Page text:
White House Press Secretary Sean Spicer got his first taste of answering questions in the James S. Brady Press Room yesterday afternoon. Those hoping for a few fiery exchanges were not disappointed.
Still, the overall tone was lighter and more measured than Spicer's behavior on Saturday, where he railed (falsely) against the press for misrepresenting attendance numbers for President Donald Trump’s inauguration.
Monday’s briefing began casually, with Spicer making a few jokes that didn’t hit -- they rarely do from the briefing-room podium -- and offered a readout of Trump’s whereabouts, phone calls and meetings.
The briefing began unconventionally, with the New York Post getting the first swing, Spicer eventually got to the major networks that typically lead off. Spicer even took a question from CNN’s Jim Acosta who was shunned by Donald Trump in his press conference two weeks ago.
In a poignant moment of the afternoon, which could have gotten out of hand if not for the correspondent’s restraint, Jon Karl of ABC News asked: “Is it your intention to always tell the truth?”
“It is,” Spicer answered, providing a lengthy convoluted response: “It’s an honor to do this, and yes, I believe that we have to be honest with the American people. I think sometimes we can disagree with the facts. There are certain things that we may miss.”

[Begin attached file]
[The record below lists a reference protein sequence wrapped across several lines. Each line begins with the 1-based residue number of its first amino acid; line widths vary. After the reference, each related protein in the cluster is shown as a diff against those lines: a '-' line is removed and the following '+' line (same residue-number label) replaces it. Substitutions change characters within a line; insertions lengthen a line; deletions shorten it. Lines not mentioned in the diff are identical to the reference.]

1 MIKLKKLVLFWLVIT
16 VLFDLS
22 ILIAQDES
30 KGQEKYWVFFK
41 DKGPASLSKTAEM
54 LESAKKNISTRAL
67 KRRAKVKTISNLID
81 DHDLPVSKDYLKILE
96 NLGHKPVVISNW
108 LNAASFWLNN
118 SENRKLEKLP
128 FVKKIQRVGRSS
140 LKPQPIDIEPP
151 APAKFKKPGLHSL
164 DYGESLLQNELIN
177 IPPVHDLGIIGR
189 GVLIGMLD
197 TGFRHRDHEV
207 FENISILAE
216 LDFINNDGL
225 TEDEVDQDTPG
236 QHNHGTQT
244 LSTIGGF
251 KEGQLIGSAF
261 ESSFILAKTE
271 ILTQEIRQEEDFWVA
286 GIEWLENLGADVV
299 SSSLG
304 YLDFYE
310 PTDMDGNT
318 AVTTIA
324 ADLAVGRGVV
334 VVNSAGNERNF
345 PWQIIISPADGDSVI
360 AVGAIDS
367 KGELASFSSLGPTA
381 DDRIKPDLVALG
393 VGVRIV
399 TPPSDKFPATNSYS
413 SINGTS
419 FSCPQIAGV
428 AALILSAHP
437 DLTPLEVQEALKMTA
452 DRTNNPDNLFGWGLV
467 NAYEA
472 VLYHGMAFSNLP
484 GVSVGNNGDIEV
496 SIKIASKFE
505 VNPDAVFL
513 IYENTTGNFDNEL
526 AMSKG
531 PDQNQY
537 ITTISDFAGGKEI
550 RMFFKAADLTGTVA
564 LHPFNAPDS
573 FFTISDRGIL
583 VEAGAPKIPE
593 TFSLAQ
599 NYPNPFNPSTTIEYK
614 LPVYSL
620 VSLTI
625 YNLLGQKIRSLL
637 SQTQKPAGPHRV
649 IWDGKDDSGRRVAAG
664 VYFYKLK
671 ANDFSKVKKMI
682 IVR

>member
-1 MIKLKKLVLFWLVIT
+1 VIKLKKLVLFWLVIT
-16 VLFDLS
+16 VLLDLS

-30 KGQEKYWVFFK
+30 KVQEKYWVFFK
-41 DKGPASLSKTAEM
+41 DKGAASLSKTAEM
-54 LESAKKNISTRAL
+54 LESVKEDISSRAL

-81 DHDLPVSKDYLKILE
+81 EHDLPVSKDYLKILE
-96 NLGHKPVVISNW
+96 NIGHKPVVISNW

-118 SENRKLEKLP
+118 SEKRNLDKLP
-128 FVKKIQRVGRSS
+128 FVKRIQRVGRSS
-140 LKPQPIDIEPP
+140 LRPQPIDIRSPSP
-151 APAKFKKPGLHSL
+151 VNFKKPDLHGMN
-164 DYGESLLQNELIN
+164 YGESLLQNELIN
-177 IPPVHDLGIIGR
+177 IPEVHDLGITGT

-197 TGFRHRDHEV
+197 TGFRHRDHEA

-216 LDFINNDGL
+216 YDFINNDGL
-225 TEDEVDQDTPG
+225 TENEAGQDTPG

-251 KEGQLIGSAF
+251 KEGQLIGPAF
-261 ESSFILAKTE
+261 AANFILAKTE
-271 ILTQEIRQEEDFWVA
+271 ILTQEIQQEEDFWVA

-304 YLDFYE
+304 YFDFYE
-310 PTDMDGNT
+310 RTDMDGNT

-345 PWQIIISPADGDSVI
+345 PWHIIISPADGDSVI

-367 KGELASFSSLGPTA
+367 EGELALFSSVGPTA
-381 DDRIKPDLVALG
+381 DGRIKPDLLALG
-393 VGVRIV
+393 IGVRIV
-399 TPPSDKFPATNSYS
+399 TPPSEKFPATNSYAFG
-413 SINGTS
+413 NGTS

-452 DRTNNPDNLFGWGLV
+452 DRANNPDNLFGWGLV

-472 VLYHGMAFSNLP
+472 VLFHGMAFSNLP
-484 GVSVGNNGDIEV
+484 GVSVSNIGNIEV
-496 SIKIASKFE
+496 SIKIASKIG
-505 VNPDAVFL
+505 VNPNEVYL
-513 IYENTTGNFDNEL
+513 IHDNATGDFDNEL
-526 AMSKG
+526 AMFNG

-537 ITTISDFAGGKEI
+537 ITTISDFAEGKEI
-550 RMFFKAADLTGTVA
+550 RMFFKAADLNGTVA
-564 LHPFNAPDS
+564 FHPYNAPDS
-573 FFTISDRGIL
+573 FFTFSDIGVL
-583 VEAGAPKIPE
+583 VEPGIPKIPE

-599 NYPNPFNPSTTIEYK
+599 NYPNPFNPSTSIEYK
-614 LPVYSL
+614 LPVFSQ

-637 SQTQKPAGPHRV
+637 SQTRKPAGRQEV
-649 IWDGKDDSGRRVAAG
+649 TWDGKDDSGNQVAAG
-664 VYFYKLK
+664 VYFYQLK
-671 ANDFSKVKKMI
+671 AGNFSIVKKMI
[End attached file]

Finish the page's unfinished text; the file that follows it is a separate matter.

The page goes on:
Questions of truth and fiction remain in the rocky relationship between the Trump White House and the press corps.
The White House press corps must sustain tough questions throughout Trump's term. We heard questions about truth today and following up on campaign promises. Press scrutiny must continue; the public expects no less. The pressure for accountability must not wane.
Normalizing the Trump White House's hostility to the press or casual indifference to facts is dangerous and foolhardy. Spicer still doubled down on falsehoods; he focused on semantics rather than stating the facts in a straightforward, credible manner.
Specifically, Trump has no replacement for the Affordable Care Act. In addition, his top staffers still hold various stances and beliefs that are anathema to the American way of life. The new president is not "draining the swamp"; he has invited it into the White House.“Ask any student of authoritarianism. Extremes that freak people out are followed by normal-sounding backtracks,” notes Jay Rosen, associate professor of journalism at NYU and author of PressThink, a weblog about journalism and its ordeals.